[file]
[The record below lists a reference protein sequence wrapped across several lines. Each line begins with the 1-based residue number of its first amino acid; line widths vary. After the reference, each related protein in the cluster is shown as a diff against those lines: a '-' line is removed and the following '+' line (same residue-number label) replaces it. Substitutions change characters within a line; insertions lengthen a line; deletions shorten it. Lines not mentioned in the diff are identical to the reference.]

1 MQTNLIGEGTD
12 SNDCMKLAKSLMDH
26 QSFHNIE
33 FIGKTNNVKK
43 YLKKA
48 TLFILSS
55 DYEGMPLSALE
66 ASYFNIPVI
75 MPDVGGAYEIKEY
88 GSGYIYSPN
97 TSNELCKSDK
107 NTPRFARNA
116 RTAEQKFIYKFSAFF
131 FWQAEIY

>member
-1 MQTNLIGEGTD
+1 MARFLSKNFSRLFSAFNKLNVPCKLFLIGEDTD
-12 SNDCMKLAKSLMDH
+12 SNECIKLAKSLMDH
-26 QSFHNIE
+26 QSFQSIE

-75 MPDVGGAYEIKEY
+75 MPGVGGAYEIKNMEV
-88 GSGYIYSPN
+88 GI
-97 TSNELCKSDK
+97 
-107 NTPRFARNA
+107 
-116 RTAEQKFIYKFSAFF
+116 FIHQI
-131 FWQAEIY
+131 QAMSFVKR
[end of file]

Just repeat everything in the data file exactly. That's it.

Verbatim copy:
[The record below lists a reference protein sequence wrapped across several lines. Each line begins with the 1-based residue number of its first amino acid; line widths vary. After the reference, each related protein in the cluster is shown as a diff against those lines: a '-' line is removed and the following '+' line (same residue-number label) replaces it. Substitutions change characters within a line; insertions lengthen a line; deletions shorten it. Lines not mentioned in the diff are identical to the reference.]

1 MQTNLIGEGTD
12 SNDCMKLAKSLMDH
26 QSFHNIE
33 FIGKTNNVKK
43 YLKKA
48 TLFILSS
55 DYEGMPLSALE
66 ASYFNIPVI
75 MPDVGGAYEIKEY
88 GSGYIYSPN
97 TSNELCKSDK
107 NTPRFARNA
116 RTAEQKFIYKFSAFF
131 FWQAEIY

>member
-1 MQTNLIGEGTD
+1 MARFLSKNFSRLFSAFNKLNVPCKLFLIGEDTD
-12 SNDCMKLAKSLMDH
+12 SNECIKLAKSLMDH
-26 QSFHNIE
+26 QSFQSIE

-75 MPDVGGAYEIKEY
+75 MPGVGGAYEIKNMEV
-88 GSGYIYSPN
+88 GI
-97 TSNELCKSDK
+97 
-107 NTPRFARNA
+107 
-116 RTAEQKFIYKFSAFF
+116 FIHQI
-131 FWQAEIY
+131 QAMSFVKR